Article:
Beam 2 has a nice, full low end. Bass notes have weight and authority, reaching well down into the sub-bass region. With some IEMs like the CCA CA16, I was blown away by the deep reach of the bass which delivered some real skull shaking results.
The midrange is transparent and resolving but at the same time, it’s very smooth and almost as if it’s slightly feathered. Instrument separation is impressive and the amount of detail here will have you finding minute sounds that you haven’t heard before when listening straight from your laptop or phone.
The hiliDAC Beam 2’s treble has sparkle and crispness. I can’t detect any trace of the so-called “Sabre glare” that people love to mention every time a Sabre DAC is discussed. The treble is transparent, vivid and very detailed but there is no harshness or additional brightness added by the Beam 2. It’s a precise treble that teems with detail and airiness.
Tin Hifi P1: The hiliDAC Beam 2 had no trouble pushing the notoriously hard to drive P1. It sounded clear, highly resolving and full-bodied. The bass really came alive and the Beam 2 responded with fullness and impact. I was listening at under 50% volume on my laptop and still had plenty of headroom.
Hifiman Sundara: This is a really nice combo and the Sundara sound great with the hiliDAC Beam 2. The bass is full and very tidily controlled. Resolution in the midrange is abounding and vocals are forward but genial and intoxicating. This pairing reminds me again why I like the Sundara so much. However, with this combo on my iPhone 11, I had the volume almost maxed out with very little headroom to spare (from the 3.5mm single-ended output).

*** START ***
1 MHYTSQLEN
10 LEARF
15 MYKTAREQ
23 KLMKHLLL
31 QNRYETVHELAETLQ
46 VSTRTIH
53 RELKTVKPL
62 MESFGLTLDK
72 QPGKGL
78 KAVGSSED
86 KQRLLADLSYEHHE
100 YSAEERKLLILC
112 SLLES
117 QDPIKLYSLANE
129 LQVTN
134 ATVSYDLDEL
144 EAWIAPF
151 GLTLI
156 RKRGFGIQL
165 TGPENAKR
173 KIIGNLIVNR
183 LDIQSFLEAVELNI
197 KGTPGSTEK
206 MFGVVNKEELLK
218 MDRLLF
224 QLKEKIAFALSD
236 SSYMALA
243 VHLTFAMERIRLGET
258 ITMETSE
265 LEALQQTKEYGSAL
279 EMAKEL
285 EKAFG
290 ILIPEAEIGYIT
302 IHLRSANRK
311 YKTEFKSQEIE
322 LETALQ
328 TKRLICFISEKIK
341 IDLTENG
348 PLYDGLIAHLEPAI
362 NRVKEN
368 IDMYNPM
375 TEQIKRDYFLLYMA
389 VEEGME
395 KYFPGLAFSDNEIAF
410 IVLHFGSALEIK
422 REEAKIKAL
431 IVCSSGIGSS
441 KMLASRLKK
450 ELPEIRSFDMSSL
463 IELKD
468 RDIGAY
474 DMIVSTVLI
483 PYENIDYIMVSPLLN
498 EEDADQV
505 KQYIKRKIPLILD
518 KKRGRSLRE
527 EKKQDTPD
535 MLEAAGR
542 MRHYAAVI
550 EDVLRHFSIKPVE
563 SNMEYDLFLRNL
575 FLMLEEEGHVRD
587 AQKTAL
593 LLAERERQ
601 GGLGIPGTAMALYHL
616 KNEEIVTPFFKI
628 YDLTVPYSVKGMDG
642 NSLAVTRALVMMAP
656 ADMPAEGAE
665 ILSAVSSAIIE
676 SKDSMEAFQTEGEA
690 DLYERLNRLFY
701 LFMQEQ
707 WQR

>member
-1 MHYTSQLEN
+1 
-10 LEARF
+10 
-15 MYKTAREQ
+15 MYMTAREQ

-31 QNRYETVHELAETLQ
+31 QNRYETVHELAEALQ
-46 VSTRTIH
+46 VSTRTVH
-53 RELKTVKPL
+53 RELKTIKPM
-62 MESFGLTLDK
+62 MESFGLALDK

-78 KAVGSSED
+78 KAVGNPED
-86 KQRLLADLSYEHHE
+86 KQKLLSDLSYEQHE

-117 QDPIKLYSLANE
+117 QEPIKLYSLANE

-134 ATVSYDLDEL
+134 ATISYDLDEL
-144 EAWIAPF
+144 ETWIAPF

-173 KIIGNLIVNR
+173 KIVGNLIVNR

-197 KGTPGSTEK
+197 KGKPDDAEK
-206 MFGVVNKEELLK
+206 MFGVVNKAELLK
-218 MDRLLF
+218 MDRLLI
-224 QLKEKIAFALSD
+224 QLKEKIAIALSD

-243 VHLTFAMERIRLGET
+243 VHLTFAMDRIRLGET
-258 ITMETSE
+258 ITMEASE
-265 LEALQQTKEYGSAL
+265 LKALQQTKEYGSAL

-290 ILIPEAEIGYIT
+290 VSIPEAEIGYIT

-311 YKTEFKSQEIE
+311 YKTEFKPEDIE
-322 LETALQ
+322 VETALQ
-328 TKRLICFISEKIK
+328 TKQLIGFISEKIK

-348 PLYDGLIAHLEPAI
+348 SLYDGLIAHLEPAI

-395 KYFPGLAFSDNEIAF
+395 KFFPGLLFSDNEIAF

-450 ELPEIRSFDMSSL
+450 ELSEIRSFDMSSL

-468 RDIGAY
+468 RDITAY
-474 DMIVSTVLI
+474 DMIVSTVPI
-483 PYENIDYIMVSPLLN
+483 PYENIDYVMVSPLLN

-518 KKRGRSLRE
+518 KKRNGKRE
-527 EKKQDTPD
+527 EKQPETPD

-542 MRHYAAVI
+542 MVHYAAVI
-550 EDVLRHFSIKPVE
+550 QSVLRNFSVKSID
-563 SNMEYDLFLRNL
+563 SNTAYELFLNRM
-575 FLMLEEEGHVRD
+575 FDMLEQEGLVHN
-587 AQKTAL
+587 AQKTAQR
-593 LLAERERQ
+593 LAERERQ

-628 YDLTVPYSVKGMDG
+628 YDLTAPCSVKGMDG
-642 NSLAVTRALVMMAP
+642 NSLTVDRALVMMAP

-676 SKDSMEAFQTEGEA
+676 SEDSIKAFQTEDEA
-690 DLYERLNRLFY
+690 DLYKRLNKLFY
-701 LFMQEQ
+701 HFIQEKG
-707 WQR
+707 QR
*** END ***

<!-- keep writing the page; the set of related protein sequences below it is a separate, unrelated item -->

Cozoy TAKT C
The TAKT C and Beam 2 both have a similar sound signature. That makes sense since both use Sabre DACs (TAKT C -> 9018Q2C / Beam 2 -> ES9281C PRO). Where the main differences are is in the chassis and functionality. TAKT C has playback and volume control buttons where the Beam 2 has none.
Another difference is the TAKT C body gets a fair bit hotter than the Beam 2. The difference I hear in the sound is the Beam 2 has a wider soundstage and slightly fuller bass response. Choosing the better device is a difficult task because both have distinct advantages.
On one hand, TAKT C has physical playback controls which are really handy. The Beam2, on the other hand, has the additional 2.5mm balanced output making it more versatile in terms of pairing options.
Well, I must say that the Auridrect hiliDAC Beam 2 has a really nice sound. I love how it’s so easy to use with its plug and play functionality and it’s powerful enough to drive any earphones with ease. I also like the generous interconnects provided so you can use it with all your devices right out of the box.
What I didn’t like so much was the battery drain when using it with my phone. Having said that, if you only use earphones for a short time while commuting to and from work etc. then it probably wouldn’t bother you. Personally, I would prefer to use the Beam 2 with my laptop and in fact, it will be joining the Cozoy TAKT-C in my office drawer because I know that 2.5mm output will come in handy often.